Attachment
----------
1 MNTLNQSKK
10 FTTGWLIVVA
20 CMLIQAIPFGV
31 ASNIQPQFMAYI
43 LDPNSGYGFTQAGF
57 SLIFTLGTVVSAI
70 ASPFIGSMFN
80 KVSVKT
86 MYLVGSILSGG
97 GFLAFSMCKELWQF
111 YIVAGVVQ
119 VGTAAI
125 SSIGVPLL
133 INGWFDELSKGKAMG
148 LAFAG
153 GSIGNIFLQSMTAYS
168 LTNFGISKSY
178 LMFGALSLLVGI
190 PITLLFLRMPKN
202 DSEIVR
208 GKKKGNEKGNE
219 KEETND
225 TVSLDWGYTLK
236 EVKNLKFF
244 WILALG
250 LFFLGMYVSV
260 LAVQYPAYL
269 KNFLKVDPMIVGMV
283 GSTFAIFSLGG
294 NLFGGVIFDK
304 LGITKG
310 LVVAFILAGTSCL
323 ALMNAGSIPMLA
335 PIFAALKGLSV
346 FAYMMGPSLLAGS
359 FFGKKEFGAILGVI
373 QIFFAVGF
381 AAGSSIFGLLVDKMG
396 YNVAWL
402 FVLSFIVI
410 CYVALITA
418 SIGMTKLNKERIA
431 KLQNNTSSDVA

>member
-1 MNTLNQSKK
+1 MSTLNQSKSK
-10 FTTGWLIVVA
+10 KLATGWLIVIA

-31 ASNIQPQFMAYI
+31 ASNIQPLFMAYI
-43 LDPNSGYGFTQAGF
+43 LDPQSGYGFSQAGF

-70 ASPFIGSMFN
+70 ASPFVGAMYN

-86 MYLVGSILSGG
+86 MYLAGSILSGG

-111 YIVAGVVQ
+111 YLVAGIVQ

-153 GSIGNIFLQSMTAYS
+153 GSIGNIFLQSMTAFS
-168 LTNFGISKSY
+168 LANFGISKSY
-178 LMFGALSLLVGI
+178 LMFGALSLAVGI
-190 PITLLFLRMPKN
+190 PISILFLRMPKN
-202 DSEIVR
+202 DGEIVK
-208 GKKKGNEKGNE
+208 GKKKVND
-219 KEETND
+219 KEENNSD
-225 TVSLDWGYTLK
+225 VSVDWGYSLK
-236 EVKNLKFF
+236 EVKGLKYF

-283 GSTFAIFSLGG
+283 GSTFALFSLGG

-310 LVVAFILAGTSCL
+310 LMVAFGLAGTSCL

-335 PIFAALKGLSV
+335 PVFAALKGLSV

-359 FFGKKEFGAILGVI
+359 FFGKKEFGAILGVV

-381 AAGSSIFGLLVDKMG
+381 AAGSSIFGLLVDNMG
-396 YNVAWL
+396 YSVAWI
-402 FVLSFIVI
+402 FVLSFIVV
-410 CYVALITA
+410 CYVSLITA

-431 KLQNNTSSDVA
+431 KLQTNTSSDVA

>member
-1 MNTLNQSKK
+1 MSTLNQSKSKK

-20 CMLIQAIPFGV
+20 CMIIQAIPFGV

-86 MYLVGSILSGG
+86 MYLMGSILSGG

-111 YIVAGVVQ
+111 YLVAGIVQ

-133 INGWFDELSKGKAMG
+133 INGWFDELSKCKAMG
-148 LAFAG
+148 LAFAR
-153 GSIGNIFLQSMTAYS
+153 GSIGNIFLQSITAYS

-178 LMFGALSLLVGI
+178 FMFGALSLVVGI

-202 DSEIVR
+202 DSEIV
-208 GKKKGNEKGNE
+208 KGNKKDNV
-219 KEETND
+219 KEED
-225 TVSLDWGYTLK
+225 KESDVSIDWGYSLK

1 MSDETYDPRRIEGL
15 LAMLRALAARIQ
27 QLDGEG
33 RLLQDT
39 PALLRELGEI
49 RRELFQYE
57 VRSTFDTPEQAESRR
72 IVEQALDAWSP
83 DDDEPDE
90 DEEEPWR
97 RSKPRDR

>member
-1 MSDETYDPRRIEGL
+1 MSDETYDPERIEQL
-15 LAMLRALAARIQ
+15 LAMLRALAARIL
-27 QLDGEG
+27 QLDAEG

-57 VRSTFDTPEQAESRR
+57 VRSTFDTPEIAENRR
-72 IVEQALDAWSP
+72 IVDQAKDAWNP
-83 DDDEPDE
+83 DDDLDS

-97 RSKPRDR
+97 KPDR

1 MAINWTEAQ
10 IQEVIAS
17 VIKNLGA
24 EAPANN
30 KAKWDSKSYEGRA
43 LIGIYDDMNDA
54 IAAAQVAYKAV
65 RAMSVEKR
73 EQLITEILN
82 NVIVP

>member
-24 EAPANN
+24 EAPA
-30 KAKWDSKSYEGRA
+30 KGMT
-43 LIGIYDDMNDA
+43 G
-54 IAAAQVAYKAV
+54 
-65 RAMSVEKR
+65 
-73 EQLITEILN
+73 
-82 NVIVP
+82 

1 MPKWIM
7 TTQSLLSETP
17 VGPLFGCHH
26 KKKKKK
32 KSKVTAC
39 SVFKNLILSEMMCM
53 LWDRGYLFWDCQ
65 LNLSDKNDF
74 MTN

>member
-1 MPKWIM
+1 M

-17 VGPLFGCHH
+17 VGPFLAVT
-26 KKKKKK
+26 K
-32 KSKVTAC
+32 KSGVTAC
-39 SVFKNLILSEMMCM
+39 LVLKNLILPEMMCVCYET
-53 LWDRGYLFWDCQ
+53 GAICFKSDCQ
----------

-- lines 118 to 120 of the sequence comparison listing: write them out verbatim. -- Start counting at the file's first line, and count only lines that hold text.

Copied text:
-225 TVSLDWGYTLK
+225 KESDVSIDWGYSLK

1 MSDETYDPRRIEGL